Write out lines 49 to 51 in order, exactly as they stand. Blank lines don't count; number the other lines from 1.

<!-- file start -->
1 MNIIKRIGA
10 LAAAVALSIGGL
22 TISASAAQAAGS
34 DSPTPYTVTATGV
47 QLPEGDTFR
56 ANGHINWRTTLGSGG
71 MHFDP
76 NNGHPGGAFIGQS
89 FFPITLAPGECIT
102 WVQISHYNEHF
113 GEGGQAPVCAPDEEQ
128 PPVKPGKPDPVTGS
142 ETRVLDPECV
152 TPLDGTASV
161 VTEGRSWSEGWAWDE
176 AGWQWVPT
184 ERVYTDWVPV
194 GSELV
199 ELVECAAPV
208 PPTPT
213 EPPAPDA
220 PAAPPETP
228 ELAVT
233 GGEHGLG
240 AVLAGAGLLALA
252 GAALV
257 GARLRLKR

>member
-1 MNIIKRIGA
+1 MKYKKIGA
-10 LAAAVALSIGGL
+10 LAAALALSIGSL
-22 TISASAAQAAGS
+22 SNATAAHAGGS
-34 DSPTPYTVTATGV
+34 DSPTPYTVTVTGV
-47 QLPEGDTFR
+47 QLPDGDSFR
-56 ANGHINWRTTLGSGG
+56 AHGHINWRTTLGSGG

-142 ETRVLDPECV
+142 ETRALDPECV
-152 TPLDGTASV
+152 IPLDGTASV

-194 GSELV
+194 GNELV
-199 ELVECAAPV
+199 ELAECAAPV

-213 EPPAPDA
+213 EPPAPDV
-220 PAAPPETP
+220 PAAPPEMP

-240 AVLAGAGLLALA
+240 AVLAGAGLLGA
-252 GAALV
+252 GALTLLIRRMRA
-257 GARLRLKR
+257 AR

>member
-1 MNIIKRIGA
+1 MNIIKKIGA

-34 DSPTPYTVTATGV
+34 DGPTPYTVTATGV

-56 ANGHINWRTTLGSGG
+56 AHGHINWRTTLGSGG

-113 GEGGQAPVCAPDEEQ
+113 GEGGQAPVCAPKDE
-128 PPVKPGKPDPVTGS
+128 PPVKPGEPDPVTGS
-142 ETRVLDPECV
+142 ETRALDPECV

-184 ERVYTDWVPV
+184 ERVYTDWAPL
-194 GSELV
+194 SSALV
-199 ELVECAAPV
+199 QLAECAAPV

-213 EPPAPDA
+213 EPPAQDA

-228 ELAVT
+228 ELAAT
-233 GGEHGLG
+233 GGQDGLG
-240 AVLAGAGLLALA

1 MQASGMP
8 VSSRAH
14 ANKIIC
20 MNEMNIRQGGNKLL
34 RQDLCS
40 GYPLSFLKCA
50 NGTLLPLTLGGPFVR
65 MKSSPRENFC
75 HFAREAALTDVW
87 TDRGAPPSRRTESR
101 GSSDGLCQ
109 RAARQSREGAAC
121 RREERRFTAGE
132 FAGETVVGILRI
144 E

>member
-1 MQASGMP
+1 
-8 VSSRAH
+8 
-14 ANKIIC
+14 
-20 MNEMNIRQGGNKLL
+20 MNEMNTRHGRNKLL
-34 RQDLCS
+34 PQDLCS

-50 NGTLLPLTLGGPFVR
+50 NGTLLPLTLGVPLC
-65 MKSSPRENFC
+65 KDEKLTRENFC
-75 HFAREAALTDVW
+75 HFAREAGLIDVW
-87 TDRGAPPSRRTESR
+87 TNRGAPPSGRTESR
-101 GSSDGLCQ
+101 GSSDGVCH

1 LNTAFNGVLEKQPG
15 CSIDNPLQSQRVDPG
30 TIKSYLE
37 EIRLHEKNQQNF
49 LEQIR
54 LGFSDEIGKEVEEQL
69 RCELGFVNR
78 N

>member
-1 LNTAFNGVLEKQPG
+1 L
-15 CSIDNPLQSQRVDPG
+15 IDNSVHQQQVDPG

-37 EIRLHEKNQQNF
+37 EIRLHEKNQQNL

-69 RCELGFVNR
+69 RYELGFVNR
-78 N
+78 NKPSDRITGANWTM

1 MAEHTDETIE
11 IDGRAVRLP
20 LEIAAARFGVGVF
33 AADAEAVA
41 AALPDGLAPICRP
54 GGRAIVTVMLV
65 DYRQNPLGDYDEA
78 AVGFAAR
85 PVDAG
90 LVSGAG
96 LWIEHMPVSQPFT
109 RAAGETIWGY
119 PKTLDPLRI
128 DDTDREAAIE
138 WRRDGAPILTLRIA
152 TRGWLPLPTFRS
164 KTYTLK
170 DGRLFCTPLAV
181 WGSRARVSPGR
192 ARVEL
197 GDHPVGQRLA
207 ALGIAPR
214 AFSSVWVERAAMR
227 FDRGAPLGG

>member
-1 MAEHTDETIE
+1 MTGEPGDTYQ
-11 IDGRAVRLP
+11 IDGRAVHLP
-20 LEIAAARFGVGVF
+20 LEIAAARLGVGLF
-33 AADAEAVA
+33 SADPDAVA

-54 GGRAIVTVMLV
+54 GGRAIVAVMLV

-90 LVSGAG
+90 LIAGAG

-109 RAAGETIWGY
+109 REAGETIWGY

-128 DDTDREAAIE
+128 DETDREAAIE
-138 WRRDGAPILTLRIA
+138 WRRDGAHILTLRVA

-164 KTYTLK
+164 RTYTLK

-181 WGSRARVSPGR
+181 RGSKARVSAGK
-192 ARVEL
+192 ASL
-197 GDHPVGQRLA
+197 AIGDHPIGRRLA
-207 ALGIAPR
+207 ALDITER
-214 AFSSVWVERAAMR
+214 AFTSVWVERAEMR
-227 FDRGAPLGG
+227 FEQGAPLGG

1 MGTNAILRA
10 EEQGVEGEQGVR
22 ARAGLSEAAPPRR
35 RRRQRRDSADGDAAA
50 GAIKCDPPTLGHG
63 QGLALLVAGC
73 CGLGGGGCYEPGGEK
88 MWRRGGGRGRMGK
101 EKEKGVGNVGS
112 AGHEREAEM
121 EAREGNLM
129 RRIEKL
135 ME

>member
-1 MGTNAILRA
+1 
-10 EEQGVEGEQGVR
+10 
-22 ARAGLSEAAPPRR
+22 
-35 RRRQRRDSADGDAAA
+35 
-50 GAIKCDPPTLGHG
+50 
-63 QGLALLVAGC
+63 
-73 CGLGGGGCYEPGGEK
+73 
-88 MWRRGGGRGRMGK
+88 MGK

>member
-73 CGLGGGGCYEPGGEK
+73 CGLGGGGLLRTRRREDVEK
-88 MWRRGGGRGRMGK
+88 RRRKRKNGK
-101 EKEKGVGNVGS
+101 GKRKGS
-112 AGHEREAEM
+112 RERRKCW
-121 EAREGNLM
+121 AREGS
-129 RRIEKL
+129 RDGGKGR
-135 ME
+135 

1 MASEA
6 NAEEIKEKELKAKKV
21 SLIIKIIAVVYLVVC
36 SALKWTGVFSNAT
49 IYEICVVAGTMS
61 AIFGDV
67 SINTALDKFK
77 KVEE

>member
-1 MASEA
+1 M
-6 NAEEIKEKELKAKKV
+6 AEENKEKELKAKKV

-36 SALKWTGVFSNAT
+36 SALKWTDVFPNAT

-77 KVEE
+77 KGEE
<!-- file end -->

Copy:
-213 EPPAPDA
+213 EPPAPDV
-220 PAAPPETP